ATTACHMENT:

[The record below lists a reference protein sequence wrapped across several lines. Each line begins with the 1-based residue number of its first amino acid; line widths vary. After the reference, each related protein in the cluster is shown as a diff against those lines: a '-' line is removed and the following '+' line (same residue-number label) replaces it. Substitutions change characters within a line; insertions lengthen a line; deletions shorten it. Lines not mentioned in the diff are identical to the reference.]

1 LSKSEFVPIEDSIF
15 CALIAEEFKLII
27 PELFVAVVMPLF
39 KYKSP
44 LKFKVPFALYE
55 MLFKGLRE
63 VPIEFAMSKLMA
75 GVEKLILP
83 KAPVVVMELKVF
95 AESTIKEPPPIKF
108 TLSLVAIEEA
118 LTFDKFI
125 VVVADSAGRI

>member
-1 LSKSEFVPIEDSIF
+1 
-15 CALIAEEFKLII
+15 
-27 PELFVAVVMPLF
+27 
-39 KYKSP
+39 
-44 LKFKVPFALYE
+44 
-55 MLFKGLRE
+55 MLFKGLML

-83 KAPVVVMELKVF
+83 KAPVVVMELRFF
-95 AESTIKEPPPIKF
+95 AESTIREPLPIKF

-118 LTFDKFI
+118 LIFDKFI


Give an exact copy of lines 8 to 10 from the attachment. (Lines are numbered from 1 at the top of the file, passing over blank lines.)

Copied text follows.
63 VPIEFAMSKLMA
75 GVEKLILP
83 KAPVVVMELKVF